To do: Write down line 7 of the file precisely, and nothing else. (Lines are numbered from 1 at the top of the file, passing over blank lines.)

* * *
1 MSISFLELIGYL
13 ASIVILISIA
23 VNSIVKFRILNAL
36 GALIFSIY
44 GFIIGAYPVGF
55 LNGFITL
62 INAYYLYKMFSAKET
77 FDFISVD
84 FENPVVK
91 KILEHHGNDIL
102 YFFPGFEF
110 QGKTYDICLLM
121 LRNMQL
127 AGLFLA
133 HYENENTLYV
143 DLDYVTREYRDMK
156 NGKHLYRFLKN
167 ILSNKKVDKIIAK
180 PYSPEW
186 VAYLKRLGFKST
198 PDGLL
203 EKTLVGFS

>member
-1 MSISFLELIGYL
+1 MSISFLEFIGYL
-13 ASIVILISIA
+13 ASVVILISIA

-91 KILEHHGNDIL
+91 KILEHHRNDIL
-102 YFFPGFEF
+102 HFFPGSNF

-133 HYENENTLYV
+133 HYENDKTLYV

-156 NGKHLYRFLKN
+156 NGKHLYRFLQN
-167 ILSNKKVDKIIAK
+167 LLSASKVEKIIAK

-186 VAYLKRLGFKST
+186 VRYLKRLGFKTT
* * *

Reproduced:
62 INAYYLYKMFSAKET